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Thor: The Dark World

Thor: The Dark World coverA review by Nalini Haynes

Thor: The Dark World credits rolled before the final couple of scenes concluded an evening’s viewing at IMAX. My reaction? ‘AGAIN! AGAIN!’ (in Baby Sinclair voice)

With the current resurgence in Norse mythology, you are probably familiar with the story of Thor, wielder of Mjölnir (a hammer) and son of the All-Father Odin. If you aren’t familiar with thor’s mythology, comics and movies, you’ve probably been off-planet or in hiding. If so, I recommend watching Thor 1 before The Dark World (Thor 2): it’s enjoyable although not as good as the second movie. The first movie also sets up several storylines for the second movie.

Thor (Chris Hemsworth) is in Asgard, pining for his love Jane Foster (Natalie Portman), while Sif (Jaimie Alexander) pines for Thor. Ugh. At least this is only mentioned in passing; Sif remains a kick-ass warrior. Loki (the awesome Tom Hiddleston) sulks, imprisoned for his betrayal of Asgard, while his mother Frigga (Rene Russo) visits.

Frigga is pretty damn awesome too, kudos to Rene Russo.

Jane disappears from Earth; Heimdall (Idris Elba) tells Thor who rushes to Earth to search for her.

Jane finds the Aether, a weapon capable of destroying the universe.

Although presumed destroyed millennia ago, the Dark Elves, headed by none other than Malekith (diddly-dum, diddly-dum, diddly-dum, woo-wee-woo Christopher Eccleston), emerge to capture Jane.

Thor: The Dark World not only passes the Bechdel test, a simple gender-bias test, but the characters all have strengths and weaknesses based on who they are instead of falling into gender-stereotypes.

The creators of Thor: The Dark World have pinpointed what makes a successful comic book movie: characters with some depth and development (but not too emo or self-absorbed), an action-based plot with romance, explosions, special effects AND HUMOUR. I laughed out loud during Thor more than I usually laugh at comedies. One of the delightful aspects of attending the first public screening of Thor instead of a media screening is that the audience laughs too, including at the geek humour.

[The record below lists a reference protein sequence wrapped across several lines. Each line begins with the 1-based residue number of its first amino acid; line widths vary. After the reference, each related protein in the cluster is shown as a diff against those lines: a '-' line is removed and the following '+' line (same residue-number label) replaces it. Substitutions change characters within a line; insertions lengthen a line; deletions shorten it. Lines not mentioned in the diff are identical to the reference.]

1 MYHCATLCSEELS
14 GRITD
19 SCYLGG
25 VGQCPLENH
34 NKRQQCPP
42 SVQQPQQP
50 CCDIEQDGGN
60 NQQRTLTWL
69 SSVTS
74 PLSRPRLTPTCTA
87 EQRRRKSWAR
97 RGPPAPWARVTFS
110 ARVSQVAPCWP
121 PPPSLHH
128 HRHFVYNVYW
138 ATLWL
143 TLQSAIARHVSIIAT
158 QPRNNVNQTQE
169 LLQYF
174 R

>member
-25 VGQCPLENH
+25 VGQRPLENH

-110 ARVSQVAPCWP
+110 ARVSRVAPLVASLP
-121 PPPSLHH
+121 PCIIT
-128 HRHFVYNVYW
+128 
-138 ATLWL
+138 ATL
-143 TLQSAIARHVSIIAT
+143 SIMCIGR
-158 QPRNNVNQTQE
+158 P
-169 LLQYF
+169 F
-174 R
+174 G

I saw the IMAX 3D version. The 3D feature was carefully moderated, enhancing not overshadowing the action and characters. Unlike at other cinemas, IMAX 3D glasses fit comfortably over my own glasses. Unlike at other cinemas, IMAX have ushers in their theatres who quietly step in to ensure everyone’s enjoyment of the movie. I love the IMAX big screen but, even more than the big screen, I appreciate the care paid to ensure all patrons are able enjoy IMAX movies. I swore off going to the cinema after watching the Hunger Games elsewhere; not only has IMAX wooed me back, I think I’m spoilt for all other cinemas.

I highly recommend Thor: The Dark World as a thoroughly enjoyable comic book movie and I highly recommend IMAX as my cinema of choice.

(In the interests of full disclosure: this is NOT a sponsored post but IMAX gave Dark Matter a double pass to see Thor for review purposes. I have restrained myself from ranting about several bad experiences at other cinemas in Melbourne.)

Nalini is an award-winning writer and artist as well as managing editor of Dark Matter Zine.


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